For some of you, this might not be what you want to hear. For whatever reason, you don’t want to think of me this way. But this is what I want. Please call me disabled.

I am disabled. I’m not just chronically ill, I’m not temporarily unwell. I am the definition of disabled: in that, I cannot do many things able-bodied people can do.

Disabled is not a bad word. It’s one I am choosing to use to describe myself, because it helps me understand and be kinder to myself.

Once I accepted this, once I started using these words, things became easier for me. It’s easier to set realistic expectations and realistic goals. I don’t spend all my limited energy battling reality.

I used to think I didn’t deserve this word. I had a real hard time deciding whether or not I have the right to it.  But I realised disability is not a competition. My disability will never be the same as anyone else’s, and my identifying as disabled should not impact on anyone else’s identity.

I think if my friends and family could use the word disabled – which is not a bad word, it’s an accurate description of who I am – then they might start to understand that I can’t just ‘push through.’ I can’t do all the things I used to do. I’m not that person any more.

I’m writing this for two reasons. The first is that, despite knowing logically that my life can never be fully understood by anyone but me, I hope to really qualify how things are for me. I just want people to understand that “pushing through” is no longer an option for me.

I am so grateful, and so appreciative of the friends I have, and I feel guilty, because I think that maybe they don’t see that all the time. My ability to see spend time with people is severely limited. Conversation exhausts me. I’m restricted by transport options and activities and venues. I’m restricted by the fact I can really only do one “thing” per day. That “thing” might be some writing, it might be resting, it might be doing some chores, or it might be seeing a friend. It’s a horrible choice to have to make.

I’m sorry if you’ve ever felt rejected, or unloved, or like I didn’t prioritise you because of this choice.

The second reason I’m writing this is because, as Audre Lorde said, “Caring for myself is not self-indulgence, it is self-preservation, and that is an act of political warfare.”

I recently discovered Johanna Hedva’s Sick Woman Theory. Johanna has several chronic illnesses. She is often unable to get up for days on end. This happened during the Black Lives Matters protests in Los Angeles in 2014.

While she lay in bed, able to hear the protests through the window but unable to participate, she wondered how people with illnesses and disabilities that render them incapable of public protest, can still do so. How can we be politically active when we cannot be active?

JohannaSickWomanTheory

The theory discussed many aspects of the intersections between politics, feminism and disability. The central question is; “How do you throw a brick through the window of a bank if you can’t get out of bed?” Johanna talks about chronic illness and the lack of understanding around it, especially for women, who are so often unheard and undiagnosed.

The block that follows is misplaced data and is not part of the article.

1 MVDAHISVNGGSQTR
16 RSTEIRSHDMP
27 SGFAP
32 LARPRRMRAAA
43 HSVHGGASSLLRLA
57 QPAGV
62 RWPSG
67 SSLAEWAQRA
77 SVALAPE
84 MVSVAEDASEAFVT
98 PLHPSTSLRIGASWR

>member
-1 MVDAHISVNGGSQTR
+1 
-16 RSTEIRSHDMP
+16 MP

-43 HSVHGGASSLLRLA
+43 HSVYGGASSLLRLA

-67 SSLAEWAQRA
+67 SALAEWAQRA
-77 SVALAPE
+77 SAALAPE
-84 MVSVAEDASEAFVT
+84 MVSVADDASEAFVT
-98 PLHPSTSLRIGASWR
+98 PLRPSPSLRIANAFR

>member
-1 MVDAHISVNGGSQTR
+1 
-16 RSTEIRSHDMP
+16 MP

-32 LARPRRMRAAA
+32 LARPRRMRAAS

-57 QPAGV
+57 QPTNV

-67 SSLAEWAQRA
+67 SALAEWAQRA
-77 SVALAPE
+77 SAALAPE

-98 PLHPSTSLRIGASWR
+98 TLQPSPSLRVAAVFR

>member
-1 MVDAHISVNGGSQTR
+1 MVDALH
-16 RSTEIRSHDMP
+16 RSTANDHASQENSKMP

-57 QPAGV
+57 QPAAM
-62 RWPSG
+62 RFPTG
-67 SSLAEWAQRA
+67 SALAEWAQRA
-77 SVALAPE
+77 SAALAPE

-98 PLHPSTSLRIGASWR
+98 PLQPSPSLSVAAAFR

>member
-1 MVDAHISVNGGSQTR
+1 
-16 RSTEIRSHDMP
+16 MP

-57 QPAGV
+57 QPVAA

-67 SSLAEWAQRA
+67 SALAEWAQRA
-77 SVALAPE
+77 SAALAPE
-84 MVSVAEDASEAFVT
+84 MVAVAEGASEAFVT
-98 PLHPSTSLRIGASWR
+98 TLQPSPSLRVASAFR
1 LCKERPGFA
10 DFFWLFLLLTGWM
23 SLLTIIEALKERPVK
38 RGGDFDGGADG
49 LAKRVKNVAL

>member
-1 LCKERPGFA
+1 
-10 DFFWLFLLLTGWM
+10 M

Sick Woman Theory is for those who are faced with their vulnerability and unbearable fragility, every day, and so have to fight for their experience to be not only honored, but first made visible. For those who, in Audre Lorde’s words, were never meant to survive: because this world was built against their survival. It’s for my fellow spoonies. You know who you are, even if you’ve not been attached to a diagnosis: one of the aims of Sick Woman Theory is to resist the notion that one needs to be legitimated by an institution, so that they can try to fix you. You don’t need to be fixed, my queens – it’s the world that needs the fixing.

I offer this as a call to arms and a testimony of recognition. I hope that my thoughts can provide articulation and resonance, as well as tools of survival and resilience.

And for those of you who are not chronically ill or disabled, Sick Woman Theory asks you to stretch your empathy this way. To face us, to listen, to see.

Johanna goes on to say that that the Theory “is an insistence that most modes of political protest are internalized, lived, embodied, suffering, and no doubt invisible.”

This was a very new idea to me, and also totally true. I share my experiences here, I protest here, but 99% of my protest cannot be expressed, because it is simply is. It’s simply me, living.

In the main article on Sick Woman Theory, which is adapted from this lecture; My Body Is a Prison of Pain so I Want to Leave It Like a Mystic But I Also Love It & Want It to Matter Politically, Johanna so intelligently and compassionately addresses gender, race, disability… like, fuck. When I read it… it’s that feeling of finding something that says what you want to say but you aren’t smart enough to. You know?

She ends on some comments about capitalism, which are worth reading in full, but this excerpt is important:

The most anti-capitalist protest is to care for another and to care for yourself. To take on the historically feminized and therefore invisible practice of nursing, nurturing, caring. To take seriously each other’s vulnerability and fragility and precarity, and to support it, honor it, empower it. To protect each other, to enact and practice community. A radical kinship, an interdependent sociality, a politics of care.

I was going to also talk about this article on self care by Laurie Penny, but I think this is enough for now.

Yeah. Definitely enough.

 

One Response to Please call me disabled

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